In some poetries, the poet beautifully described the different phases including sunrise, sunset, night, and evening as well as their transition to their succeeding phase using metaphors and personification of the celestial bodies that can be read in a few words quoted from his poetry, “Setting Sun” below:

              “The setting sun 
      Accepts her time is done” 

The poet also shines a light on the melancholic phase, despairs, fears, numbness, and helplessness in some of his poems that can be read in a few stanzas and a few words quoted from the poetries below:

A few stanzas from the poetry, “Lost in Fear”: 

“As children of the nightmare 
    We have nowhere to run 
Trapped within the shadows 
     Of someone else's sun”

“The chains that shackled 
  And the broken delights 
  Reside now as a memory 
       Within the darkest 
            Of the coldest   
                Of nights”


A few words quoted from the poetry, “We Stand Frozen”:

       “Cold is the hour 
We stand frozen in awe”

This book says a lot in depth with just a few easy words, making it easier to understand even by unpoetic minds. 


   https://www.amazon.com/Silence-Shadows-Stuart-Matthews-ebook/dp/B087C9YL6Y

https://books.google.com/books/about/Silence_from_the_Shadows.html?id=QmKUzQEACAAJ

https://stuartmatthewsauthor.co.uk/silence-from-the-shadows

Bio for reviewer Spriha Kant:
Spriha Kant is born in Indore, India, and resides there with her family. She developed an interest in reading and writing poetries at a very tender age. Her poetry "The Seashell" was first published online in the "Imaginary Land Stories" on August 8, 2020, by Sunmeet Singh. She has been a part of Stuart Matthew’s anthology “Sing, Do the birds of Spring” in the fourth series of books from 
#InstantEternal poetry prompts. She has been featured in the Bob Dylan-inspired anthology “Hard Rain Poetry: Forever Dylan” by the founder and editor of the website Fevers of the Mind 
“David L O’Nan”. Her poetries have been published 
in the anthology “Bare Bones Writing Issue 1: Fevers of the Mind”

2 poems by Spriha Kant from Hard Rain Poetry Forever Dylan Anthology 

A Fevers of the Mind Quick-9 Interview with Poetess Spriha Kant


A Poetry book Review of “Afterglow” by Michelle Marie Jacquot

http://www.michellemariejacquot.com

copyright (c) 2022 Michelle Marie Jacquot

“Afterglow will be releasing on 9/17/2022” Pre-order info is available within links on Michelle’s site and Barnes & Noble listing on bottom of page.

Michelle Marie has many avenues pointing her in many different arrows in her career. As an actress in Los Angeles, to a singer, to having a comedic sense of humor. She has also had a Barnes & Noble best-seller in “Death of a Good Girl” and I interviewed her for a quick-9 interview last year around the time “Deteriorate” was released. A Fevers of the Mind Quick-9 Interview with Michelle Marie Jacquot (Poet, Actress, singer/songwriter)

The most interesting thing you find from Michelle’s personality is through her writing. Poetry in quick deep thoughts, a comedy (at times a dark comedy), a reality of false absurdities of some of the people that surround her, mostly though she is a thinker. I may be outdating myself but her new book “Afterglow” reminds me of a pandemic vision through the old Jack Handey “SNL sketches” written through the beginning of pandemic times to the current and her observations of whatever a “new normal” is.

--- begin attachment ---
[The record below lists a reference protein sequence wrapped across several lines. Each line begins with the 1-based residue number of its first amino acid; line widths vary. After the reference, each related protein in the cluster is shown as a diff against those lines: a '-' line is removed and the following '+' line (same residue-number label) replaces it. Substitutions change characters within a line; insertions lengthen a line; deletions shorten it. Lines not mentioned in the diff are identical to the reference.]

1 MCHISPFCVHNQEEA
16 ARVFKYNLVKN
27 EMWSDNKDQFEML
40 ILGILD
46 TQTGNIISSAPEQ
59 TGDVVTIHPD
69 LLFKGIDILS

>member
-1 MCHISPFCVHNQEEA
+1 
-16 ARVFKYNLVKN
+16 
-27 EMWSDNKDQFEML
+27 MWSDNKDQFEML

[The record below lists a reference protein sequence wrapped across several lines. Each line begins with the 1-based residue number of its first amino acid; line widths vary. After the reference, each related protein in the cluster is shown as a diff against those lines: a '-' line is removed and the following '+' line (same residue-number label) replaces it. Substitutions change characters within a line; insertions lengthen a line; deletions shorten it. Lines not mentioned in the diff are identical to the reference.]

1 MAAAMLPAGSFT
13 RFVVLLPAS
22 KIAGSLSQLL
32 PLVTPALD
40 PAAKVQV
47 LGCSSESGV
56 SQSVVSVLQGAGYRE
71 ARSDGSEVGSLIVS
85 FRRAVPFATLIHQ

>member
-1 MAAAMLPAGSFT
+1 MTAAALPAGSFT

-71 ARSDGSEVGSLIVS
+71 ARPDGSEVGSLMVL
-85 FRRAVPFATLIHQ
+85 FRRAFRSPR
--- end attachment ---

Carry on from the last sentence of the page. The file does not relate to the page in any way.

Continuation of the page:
The book includes a quick excerpt to the recently passed poetic genius “Lawrence Ferlinghetti” and from there you are fall into the mindset of how these changes have everyone scurrying to the zone of “Where the fuck do we go now?” and are we still supposed to think for ourselves or for the masses.

This book reminds everyone to be themselves. Write out your feelings. Don’t feed a populous ego. An excerpt from Alfred D’Souza sets the stages on how during a couple of years of unknowing can shape your personality and vision for yourself and for beliefs.

These poems are real! Comedic, sarcastic, sadness at times, loving at times.

The familiar feeling of poems such as “Party of One” we got older and did anyone including ourselves notice?

Familiar and deep thinking short poems “Wherever She Went” “I Used to Have Dreams” “My 2020 Presidential Run” Here We Are Now, Entertain Us”, “Customer Service in May”, “Where is My Mind” all play upon this idea of the every day during the pandemic. Is this a normal day, or is this weird, or does it matter? Answers? Well hmm…We can write at least. And these poems are done with a quick flare of deep thought comedy that inside feels a sadness as well.

One of my favorite poems in this collection is “Maybe Heaven Got Boring” as Michelle goes into deep thinking watching an ant on her balcony ledge and comparing that to wondering if decisions such as brushing an ant away or letting it be is the same as how God would feel trying to make a decision on anything. Ants, humans, days, nights, sun, planets, oceans, otherwise?

“I Can’t Stop Reading My Horoscope” brings me back to my childhood and constantly reading my horoscope and thinking I am supposed to be feeling exactly as this writing is saying, or hell i’m nothing like this at the moment. Horoscopes always used to feel like an exact and ruled out any other possible characteristics that are passed to us.

Anger and boredom such as “Today I Wanted to Break a Plate” makes you wonder if hmmm…a metaphor can be a reality according to a moment’s notice of anger or an energy.

This is a collection of poems (comedic, pandemic, sad, happy, mad and wonderfully crafted)

Excellent, smart, metaphoric, quick/deep thinking brilliance from Michelle.

follow her on instagram @michellemariejacquot

twitter @michellejacquot

Cover photography by Marg

https://www.barnesandnoble.com/w/afterglow-michelle-marie-jacquot/1142020955

A Book Review of Every Poem a Potion, Every Song a Spell by Stephanie Parent (reviewed by David L O’Nan & Jessica Weyer Bentley)

Book Review from Every Poem a Potion, Every Song a Spell by Stephanie Parent (Querencia Press, LLC Chicago, IL 2022)

A Review of “Every Poem a Potion, Every Song A Spell” by David L O’Nan